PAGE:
DOHA: Volunteers stack thousands of trays of steaming curry in a Doha kitchen, readying them to be distributed to low-income migrant workers facing food shortages while under lockdown due to COVID-19. The NGO Qatar Charity launched an initiative in recent weeks to deliver daily meals to around 4,000 migrant workers, many confined in the working-class Industrial Area in the south of the capital Doha.
Tens of thousands of residents were quarantined in the area after cases of the novel coronavirus were confirmed among the community last month. The area faced food shortages in the early days of the lockdown, according to residents, diplomats and NGOs, with reports that stores hiked prices to unaffordable levels.
In response to a government request, Qatar Charity started distributing meals out of four kitchens, one of which was lent to the group by a restaurant better known for fine dining. “We want everyone to feel there are people who care about them, that they’re not alone,” said Qatar Charity volunteering supervisor Mohammed Ali Al-Ghamdi, as around him over a dozen volunteers packed meals and loaded them onto a decontaminated delivery van.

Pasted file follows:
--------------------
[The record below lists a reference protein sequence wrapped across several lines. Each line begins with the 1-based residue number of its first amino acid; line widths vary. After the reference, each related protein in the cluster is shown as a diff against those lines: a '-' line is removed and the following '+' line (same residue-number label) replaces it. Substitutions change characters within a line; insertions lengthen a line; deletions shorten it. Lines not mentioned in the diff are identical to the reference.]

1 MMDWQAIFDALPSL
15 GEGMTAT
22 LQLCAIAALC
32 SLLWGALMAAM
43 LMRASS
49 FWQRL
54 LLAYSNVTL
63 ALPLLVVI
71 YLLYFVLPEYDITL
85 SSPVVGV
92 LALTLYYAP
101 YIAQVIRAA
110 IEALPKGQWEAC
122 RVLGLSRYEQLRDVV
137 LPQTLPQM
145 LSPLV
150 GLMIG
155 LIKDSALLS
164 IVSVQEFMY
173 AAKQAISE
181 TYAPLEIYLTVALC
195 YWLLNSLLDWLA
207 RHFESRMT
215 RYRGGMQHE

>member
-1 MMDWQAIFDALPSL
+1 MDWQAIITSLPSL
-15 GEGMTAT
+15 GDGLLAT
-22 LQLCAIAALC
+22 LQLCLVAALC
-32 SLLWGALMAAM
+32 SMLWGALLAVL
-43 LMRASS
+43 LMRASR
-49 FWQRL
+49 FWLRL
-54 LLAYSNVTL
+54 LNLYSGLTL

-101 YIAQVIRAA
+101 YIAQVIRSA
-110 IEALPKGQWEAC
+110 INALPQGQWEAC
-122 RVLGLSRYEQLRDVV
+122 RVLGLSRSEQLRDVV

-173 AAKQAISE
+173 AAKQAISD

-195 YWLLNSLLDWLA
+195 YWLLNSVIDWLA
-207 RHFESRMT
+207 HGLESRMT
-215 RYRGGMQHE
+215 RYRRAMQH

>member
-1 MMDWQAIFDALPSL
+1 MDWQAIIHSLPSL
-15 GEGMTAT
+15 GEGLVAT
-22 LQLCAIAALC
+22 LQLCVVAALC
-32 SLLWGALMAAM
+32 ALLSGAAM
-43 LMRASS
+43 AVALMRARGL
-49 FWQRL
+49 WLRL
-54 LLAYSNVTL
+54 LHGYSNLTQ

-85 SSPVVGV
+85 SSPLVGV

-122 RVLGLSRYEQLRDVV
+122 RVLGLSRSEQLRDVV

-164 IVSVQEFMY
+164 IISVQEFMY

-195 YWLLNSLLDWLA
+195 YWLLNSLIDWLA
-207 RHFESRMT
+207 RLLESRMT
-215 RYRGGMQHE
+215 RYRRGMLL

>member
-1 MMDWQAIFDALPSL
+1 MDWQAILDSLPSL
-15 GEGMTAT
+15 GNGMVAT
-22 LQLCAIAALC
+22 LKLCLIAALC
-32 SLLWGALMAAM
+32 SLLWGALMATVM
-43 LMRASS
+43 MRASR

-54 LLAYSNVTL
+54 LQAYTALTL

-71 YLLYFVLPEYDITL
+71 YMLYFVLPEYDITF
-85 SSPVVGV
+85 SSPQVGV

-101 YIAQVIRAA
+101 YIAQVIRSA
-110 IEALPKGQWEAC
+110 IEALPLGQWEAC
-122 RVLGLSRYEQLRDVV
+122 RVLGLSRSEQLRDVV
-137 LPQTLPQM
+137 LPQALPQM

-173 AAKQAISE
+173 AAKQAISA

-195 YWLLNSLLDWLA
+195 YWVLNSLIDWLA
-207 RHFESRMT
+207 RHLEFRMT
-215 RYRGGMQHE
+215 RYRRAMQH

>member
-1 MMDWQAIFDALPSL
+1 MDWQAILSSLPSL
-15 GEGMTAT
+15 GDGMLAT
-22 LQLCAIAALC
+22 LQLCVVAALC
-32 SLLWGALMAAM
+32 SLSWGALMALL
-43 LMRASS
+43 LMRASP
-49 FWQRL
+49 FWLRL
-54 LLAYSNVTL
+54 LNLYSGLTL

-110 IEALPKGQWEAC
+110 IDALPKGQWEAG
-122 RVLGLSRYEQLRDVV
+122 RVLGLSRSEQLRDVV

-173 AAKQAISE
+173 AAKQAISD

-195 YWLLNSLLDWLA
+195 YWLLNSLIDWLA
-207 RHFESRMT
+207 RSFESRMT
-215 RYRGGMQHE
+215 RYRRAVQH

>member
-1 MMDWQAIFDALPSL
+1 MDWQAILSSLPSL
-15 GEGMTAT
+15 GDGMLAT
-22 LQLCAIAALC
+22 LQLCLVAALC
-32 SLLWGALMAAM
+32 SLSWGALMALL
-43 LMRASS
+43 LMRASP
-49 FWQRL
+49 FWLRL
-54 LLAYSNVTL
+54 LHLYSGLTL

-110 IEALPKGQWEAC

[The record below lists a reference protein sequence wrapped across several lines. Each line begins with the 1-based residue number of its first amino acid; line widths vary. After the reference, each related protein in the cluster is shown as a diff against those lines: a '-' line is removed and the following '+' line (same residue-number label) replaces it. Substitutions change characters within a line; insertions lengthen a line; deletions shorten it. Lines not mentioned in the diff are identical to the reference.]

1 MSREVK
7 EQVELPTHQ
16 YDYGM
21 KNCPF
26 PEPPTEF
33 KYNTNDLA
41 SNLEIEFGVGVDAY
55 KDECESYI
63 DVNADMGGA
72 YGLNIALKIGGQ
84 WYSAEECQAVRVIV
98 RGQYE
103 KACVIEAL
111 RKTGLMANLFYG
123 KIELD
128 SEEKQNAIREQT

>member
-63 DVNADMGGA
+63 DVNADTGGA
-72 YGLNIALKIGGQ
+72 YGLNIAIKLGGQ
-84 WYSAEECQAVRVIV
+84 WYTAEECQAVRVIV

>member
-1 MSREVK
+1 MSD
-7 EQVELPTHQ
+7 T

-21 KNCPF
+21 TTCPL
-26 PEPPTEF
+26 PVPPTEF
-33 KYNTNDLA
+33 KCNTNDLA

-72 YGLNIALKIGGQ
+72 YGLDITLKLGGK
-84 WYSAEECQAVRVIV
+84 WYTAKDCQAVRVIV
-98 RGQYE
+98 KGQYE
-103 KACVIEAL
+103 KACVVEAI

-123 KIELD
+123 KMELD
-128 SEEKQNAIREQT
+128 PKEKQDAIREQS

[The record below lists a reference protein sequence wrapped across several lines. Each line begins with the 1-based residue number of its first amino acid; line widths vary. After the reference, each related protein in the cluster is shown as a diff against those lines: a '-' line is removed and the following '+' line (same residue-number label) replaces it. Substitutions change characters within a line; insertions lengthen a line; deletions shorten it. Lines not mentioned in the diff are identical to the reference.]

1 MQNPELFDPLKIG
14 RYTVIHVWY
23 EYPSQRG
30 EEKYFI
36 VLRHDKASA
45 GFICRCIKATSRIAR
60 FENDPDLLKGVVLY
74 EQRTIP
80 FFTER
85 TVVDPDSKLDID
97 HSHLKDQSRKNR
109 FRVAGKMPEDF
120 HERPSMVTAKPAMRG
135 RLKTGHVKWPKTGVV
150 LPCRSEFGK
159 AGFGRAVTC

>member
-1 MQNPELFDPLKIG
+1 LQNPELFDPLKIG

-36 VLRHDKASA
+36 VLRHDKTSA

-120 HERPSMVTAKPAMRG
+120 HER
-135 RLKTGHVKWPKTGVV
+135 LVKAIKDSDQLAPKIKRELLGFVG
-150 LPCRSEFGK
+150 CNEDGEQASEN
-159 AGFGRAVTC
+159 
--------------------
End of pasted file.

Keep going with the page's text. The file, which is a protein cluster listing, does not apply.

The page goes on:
“Laborers in Doha do an amazing job, this is thanks from the community.” Gas-rich Qatar – home to hundreds of thousands of foreign workers – has reported seven deaths from the COVID-19 disease and 4,103 cases so far. Qatari officials have said they are considering easing the lockdown on the Industrial Area after undertaking widespread testing, detection and treatment. The district has been ringed with police checkpoints and a sterilization unit deployed to disinfect delivery vehicles.
Cases at World Cup sites
Meanwhile, Qatar has detected three more coronavirus cases among workers on World Cup stadiums, organizers said, bringing the number of infections among those involved in 2022 tournament construction to eight. The Gulf nation has reported seven deaths from the COVID-19 disease and 4,103 cases in total, announcing the first infections in stadium workers on Wednesday.
Building work for the stadiums and infrastructure to stage the tournament has continued through the crisis even as non-essential retail has been halted and mosques, parks and restaurants have closed. “The Supreme Committee for Delivery & Legacy (SC) has confirmed that two staff members who work for a SC contractor have tested positive for COVID-19,” organizers said in a statement. “In addition, six workers on SC projects have tested positive.” On Wednesday the SC said that staff at three of the seven stadiums being built from scratch for the 2022 tournament had been affected.
The SC was following health ministry guidance to respond to the cases and all those affected would continue to be paid and receive free healthcare, the statement added. The timings of the competition, due to be held in November and December of 2022, remain unchanged by the coronavirus pandemic which has already forced the postponement of the European football championships and the Tokyo Olympics. Both will now take place in 2021. – Agencies